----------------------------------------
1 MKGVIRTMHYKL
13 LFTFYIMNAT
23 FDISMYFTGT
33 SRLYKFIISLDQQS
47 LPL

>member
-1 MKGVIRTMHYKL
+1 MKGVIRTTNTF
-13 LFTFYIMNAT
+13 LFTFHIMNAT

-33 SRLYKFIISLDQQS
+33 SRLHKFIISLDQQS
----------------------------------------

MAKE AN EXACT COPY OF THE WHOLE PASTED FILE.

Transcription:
1 MKGVIRTMHYKL
13 LFTFYIMNAT
23 FDISMYFTGT
33 SRLYKFIISLDQQS
47 LPL

>member
-1 MKGVIRTMHYKL
+1 MKGVIRTTNTF
-13 LFTFYIMNAT
+13 LFTFHIMNAT

-33 SRLYKFIISLDQQS
+33 SRLHKFIISLDQQS